How Beanie Feldstein grew up for Monica Lewinsky story ‘Impeachment’

Actress Beanie Feldstein leaning against a window
Beanie Feldstein stars as White House intern Monica Lewinsky in “American Crime Story: Impeachment,” a series the young actor says will “be stuck in my heart forever.”
(Michael Nagle/For The Times)

Beanie Feldstein was 4 when Monica Lewinsky suffered untold humiliations at the hands of the Office of the Independent Council, the FBI, President Clinton, his administration and the media. She was 25 when Ryan Murphy called her in 2019 to ask her to star in the third installment of his FX series “Impeachment: American Crime Story” and to be a producer. “June 1, 2019,” Feldstein recalls, speaking by Zoom from New York. “I’ll never forget that date. He opened a door in a new space I’d never entered before.”

Known for her hilarious, endearing turns in the comedies “Booksmart” and “Lady Bird,” Feldstein has never been seen as an adult onscreen before. “Yeah, I’m not standing next to a locker,” she jokes. Further, as she suddenly realized one day on set with Sarah Paulson, who plays Linda Tripp, she had never acted in a drama before. “Paulson said, ‘Ever?’ And I just looked at her like a deer in the headlights for a moment. This was a life-changing experience for me in every capacity.”

She was grateful to have starred in the film “How to Build a Girl,” playing a lightly fictionalized version of a young Caitlin Moran, the author of the book it was based on. “It felt like sort of a steppingstone to this experience, to understand what it’s like to play someone real.” But nothing could quite prepare her to play Lewinsky.


The actor dove into research, relying most devotedly on the authorized biography “Monica’s Story.” “I carried that book in my backpack from the summer of 2019 until we finished shooting.” She met Lewinsky once, briefly, a week before shooting was to begin, but didn’t want to ask too many questions. Lewinsky, also a producer, had already divulged so much. “I just wanted her to know she could trust me,” says Feldstein.

She also listened to the 20 hours of tapes Tripp secretly made of her conversations with Lewinsky before production was set to begin in late March of 2020. When filming was shut down by the pandemic, she had nothing but time, so she went back to the tapes.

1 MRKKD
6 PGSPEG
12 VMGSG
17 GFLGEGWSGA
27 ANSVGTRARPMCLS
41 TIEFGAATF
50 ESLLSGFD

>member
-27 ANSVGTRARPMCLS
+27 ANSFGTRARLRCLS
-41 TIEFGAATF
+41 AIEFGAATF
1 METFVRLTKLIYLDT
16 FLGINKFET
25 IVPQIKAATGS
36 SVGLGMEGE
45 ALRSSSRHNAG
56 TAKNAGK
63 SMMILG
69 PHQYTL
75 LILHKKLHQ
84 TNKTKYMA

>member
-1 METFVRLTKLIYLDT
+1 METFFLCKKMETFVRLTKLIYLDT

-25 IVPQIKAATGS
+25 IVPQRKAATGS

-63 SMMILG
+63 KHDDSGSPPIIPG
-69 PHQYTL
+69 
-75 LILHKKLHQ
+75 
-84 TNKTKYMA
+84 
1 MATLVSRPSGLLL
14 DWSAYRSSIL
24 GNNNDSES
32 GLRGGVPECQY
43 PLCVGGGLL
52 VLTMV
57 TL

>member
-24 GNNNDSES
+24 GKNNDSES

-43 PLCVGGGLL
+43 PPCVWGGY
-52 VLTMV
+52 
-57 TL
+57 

A second time?

“Hundreds of times,” she says. “It’s the best and worst gift, because all you ever want when you’re playing the character is to know exactly what they’re thinking and feeling all day, every day. But for me as a human being, and a human being who loves Monica almost as an extension of my own self, it would always make me sick to listen to them.”

The star and her subject share a similar background: “Monica had grown up in L.A. and was Jewish and into theater; I knew those bullet points.” Feldstein also related to the period of time Lewinsky had been in — just out of college and starting her life. “That was where I locked in, that sort of universal feeling of, ‘Who am I as an adult?’” Feldstein says. “No one acknowledged her as a 22-year-old. I mean, she graduated college in June of the year she met Bill; that is a really young person at a unique point in their life.”

Feldstein was shocked — as were many viewers — to learn that members of the FBI and OIC held Lewinsky in a hotel room for almost 12 hours, threatening her with decades in prison if she didn’t cooperate. That encounter took 23 days to shoot. “I am the least Method person you will ever come across,” Feldstein says. But for those days, she didn’t try to take a break or lighten her mood between takes. “It was really important to me to get the depth of her pain as authentic as possible, because it is what was so lacking in the portrayal of her at the time.”

Shooting 28 pages about the grand jury proceedings in three days was initially nerve-racking — that was a marathon — but then morphed into something else entirely. “Those actors who played the jury have my heart and soul, they are remarkable human beings and remarkable actors,” Feldstein says earnestly. “It ended up being some of my favorite days on the whole shoot. Monica starts off feeling so vulnerable and feeling like they despise her and want to shame her and every word out of her mouth is wrong. And all of them go on this journey of loving her and wishing her the best and hating what happened to her by the end.”

Actress Beanie Feldstein
Feldstein had not acted in a drama before “Impeachment: American Crime Story.”
(Michael Nagle/For The Times)

While holding President Clinton to account for his behavior, the show does not let Lewinsky off the hook. “That’s where Monica came in. She was so often saying, ‘Let’s put this in, we can’t give me a hall pass.’ She was presented as so one-note at the time. We wanted a truly complex portrait of a human being.”

Tripp, as assayed by Paulson, has equal depth. “Every facet of her being was committed to playing Linda in the most authentic human way possible, in whatever way that meant,” Feldstein says of her co-star. “It was so thrilling. The little nerd in me was like, I’m watching Sarah Paulson create this right now.” As for Clive Owen as Clinton, she notes that after their first scene together, “I felt like I had just played tennis at Wimbledon. Like, how am I allowed to rally with this level of acting?”

Feldstein can now be seen in the film “The Humans,” which opened last month, and in the spring she‘ll star in “Funny Girl’s” first Broadway revival since its Barbra Streisand-led debut. But she hasn’t yet let go of her experience on “Impeachment” and doesn’t think she ever will. “It’ll be stuck in my heart forever.”